Hospital Acquired Infections and Nursing Home UTI’s
Healthcare Associated Infections and Death: Catheter Use and Urinary Tract Infections
A Massachusetts settlement of $2 million resulted after a seventy-seven year-old woman died from septic shock. The nursing home resident was transferred to the defendant’s facility for rehabilitation following injuries sustained in a motor vehicle collision. She arrived with a Foley catheter and orders for the nursing staff to monitor her intake and output.
The plaintiff alleged the defendant nursing home was negligent in failing to properly supervise and train its staff , causing the decedent to go unmonitored despite specific instructions for close monitoring.
The plaintiff further alleged the staff negligently failed to monitor her, leading to an untreated urinary tract infection which ultimately led to septic shock and her death 17 days after admission to the nursing home. The defendant denied the allegations and disputed any deviation from acceptable standards of care. The parties reached a $2 million settlement in this anonymous case reported in the February 2019 edition of Medical Malpractice Verdicts, Settlements & Experts.
Urinary Tract Infections and Catheters
The Foley catheter is associated with one of the most common healthcare-acquired infections. A biofilm develops on the catheter, inviting bacteria to collect and multi ply. The most important way to prevent urinary catheter-associated infections is to limit the use of this device, and to stop using it as soon as clinically possible.
It is unclear from the write up of this case why the nursing home resident
still had the catheter in place at the time of her transfer from the hospital to
the nursing home. Once the nursing home staff assumed her care, the
emphasis should have switched to getting the catheter out, and if that was
not possible, using precautions to prevent and diagnose infection.
Avoidance of Catheter Use
The single most important intervention to prevent catheter-associated
urinary tract infections is to avoid use of an indwelling urinary catheter.
There are only a limited number of accepted indications for catheter use:
- Monitoring of hourly urine output in acutely ill patients
- Perioperative use for selected surgical procedures
- Urologic surgery
- Surgery on contiguous structures of the genitourinary tract
- Large volume infusions or diuretics during surgery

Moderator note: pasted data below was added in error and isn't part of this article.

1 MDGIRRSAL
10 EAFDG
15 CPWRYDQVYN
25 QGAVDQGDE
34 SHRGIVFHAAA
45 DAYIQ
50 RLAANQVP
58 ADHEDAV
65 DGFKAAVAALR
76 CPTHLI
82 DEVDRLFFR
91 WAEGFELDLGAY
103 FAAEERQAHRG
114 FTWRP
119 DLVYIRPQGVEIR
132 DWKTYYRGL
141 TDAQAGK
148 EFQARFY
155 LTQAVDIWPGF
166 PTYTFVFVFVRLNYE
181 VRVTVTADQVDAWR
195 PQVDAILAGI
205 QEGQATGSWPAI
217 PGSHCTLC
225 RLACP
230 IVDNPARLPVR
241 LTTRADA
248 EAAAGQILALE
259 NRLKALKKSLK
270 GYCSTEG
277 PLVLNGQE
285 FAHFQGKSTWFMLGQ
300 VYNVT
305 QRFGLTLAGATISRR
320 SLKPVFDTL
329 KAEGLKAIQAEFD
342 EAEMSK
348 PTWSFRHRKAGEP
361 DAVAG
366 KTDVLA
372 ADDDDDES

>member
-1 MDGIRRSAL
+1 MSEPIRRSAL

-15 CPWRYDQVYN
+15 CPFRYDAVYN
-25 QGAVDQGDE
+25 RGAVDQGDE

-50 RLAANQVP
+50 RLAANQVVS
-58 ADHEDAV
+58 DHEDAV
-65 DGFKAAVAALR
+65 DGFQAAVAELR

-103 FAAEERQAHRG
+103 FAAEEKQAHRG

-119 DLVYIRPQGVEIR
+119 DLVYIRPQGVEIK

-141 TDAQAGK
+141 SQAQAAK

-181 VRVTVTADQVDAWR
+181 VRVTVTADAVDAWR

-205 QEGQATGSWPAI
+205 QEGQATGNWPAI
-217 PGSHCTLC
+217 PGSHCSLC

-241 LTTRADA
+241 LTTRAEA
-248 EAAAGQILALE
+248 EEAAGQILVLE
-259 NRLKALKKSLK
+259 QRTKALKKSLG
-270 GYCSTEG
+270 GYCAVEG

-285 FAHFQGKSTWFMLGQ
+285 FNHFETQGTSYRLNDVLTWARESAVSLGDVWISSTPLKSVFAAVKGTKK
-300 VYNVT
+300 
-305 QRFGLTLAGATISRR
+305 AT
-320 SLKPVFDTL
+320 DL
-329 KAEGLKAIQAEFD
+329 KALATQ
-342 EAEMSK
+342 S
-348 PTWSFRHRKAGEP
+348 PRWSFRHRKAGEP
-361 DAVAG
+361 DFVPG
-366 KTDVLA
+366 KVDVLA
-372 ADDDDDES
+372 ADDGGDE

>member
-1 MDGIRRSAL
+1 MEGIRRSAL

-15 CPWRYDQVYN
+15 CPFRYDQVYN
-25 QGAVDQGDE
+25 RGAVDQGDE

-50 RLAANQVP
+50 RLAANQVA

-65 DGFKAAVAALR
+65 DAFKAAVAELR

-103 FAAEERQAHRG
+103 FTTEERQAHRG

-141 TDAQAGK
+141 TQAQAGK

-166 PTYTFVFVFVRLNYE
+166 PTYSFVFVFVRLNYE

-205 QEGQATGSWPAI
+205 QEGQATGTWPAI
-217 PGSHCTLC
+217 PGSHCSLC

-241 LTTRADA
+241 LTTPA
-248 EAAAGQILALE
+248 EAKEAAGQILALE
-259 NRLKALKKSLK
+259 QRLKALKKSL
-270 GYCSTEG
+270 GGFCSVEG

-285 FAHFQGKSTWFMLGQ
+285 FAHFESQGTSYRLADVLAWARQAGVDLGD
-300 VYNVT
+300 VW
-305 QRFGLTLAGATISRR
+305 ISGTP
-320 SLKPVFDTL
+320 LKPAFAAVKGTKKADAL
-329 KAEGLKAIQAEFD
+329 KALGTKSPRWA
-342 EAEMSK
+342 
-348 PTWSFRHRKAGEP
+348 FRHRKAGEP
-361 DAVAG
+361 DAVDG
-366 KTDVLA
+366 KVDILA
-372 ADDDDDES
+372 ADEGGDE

- Requirement for intraoperative monitoring of urine output
- Management of acute urinary retention and urinary obstruction
- To facilitate healing of open pressure ulcers or skin grafts in selected patients with urinary incontinence
- Neurogenic bladder
- In exceptional circumstances (e.g. end-of-life care), at patient request to improve comfort
Urinary tract infections are among the most common causes of sepsis in
hospitals and nursing homes. Urinary tract infections cause over 50% of the
episodes of blood steam infections in long term care facilities.
https://www.ncbi.nlm.nih.gov/pmc/articles/PMC4114799/. While some are
simple and easily treated with antibiotics, others can cause sepsis and
The risk of developing a urinary tract infection from a Foley catheter
increases with each day it is in place. A patient may have bacteria in the
urine without having any symptoms. However, a symptomatic urinary tract
infection is the big risk, especially with so many antibiotic-resistant
organisms proliferating. Commonly the infected patient has a fever, and less
commonly, has acute blood in the urine, pain over the suprapubic area, or
pus in the urine. This is seen as a cloudy sediment. In older adults,
symptoms are often very different – they often become lethargic, anorexic,
confused, or fall.
Given the high risk of sepsis from the Foley catheter, the nursing home staff
should have been reviewing why the catheter was still in place, getting it
removed, and monitoring the patient for signs of an infection to ensure
OnPoint LNC provides nursing home and hospital experts qualified to opine on liability, causation and damages associated with healthcare-acquired infections.
Contact us for help with your nursing home cases!
Ingrid Sidorov, MSN, RN
Program Coordinator Geriatrics
Kimm Ebersole, MHA, RN